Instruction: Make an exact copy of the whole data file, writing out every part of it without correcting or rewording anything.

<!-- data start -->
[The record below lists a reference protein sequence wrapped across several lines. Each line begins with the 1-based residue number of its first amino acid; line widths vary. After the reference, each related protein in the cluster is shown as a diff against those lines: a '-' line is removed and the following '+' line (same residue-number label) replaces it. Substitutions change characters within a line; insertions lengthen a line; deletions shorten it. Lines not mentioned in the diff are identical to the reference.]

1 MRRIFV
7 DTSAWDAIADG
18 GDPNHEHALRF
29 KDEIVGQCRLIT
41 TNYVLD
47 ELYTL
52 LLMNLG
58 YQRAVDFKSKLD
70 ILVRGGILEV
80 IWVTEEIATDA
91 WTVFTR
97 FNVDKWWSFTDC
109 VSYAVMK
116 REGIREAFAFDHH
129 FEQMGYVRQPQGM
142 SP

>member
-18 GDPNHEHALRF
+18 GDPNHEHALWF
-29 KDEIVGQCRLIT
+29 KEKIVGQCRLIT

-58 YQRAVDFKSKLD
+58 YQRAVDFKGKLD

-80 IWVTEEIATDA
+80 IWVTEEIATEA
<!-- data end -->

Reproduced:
[The record below lists a reference protein sequence wrapped across several lines. Each line begins with the 1-based residue number of its first amino acid; line widths vary. After the reference, each related protein in the cluster is shown as a diff against those lines: a '-' line is removed and the following '+' line (same residue-number label) replaces it. Substitutions change characters within a line; insertions lengthen a line; deletions shorten it. Lines not mentioned in the diff are identical to the reference.]

1 MRRIFV
7 DTSAWDAIADG
18 GDPNHEHALRF
29 KDEIVGQCRLIT
41 TNYVLD
47 ELYTL
52 LLMNLG
58 YQRAVDFKSKLD
70 ILVRGGILEV
80 IWVTEEIATDA
91 WTVFTR
97 FNVDKWWSFTDC
109 VSYAVMK
116 REGIREAFAFDHH
129 FEQMGYVRQPQGM
142 SP

>member
-18 GDPNHEHALRF
+18 GDPNHEHALWF
-29 KDEIVGQCRLIT
+29 KEKIVGQCRLIT

-58 YQRAVDFKSKLD
+58 YQRAVDFKGKLD

-80 IWVTEEIATDA
+80 IWVTEEIATEA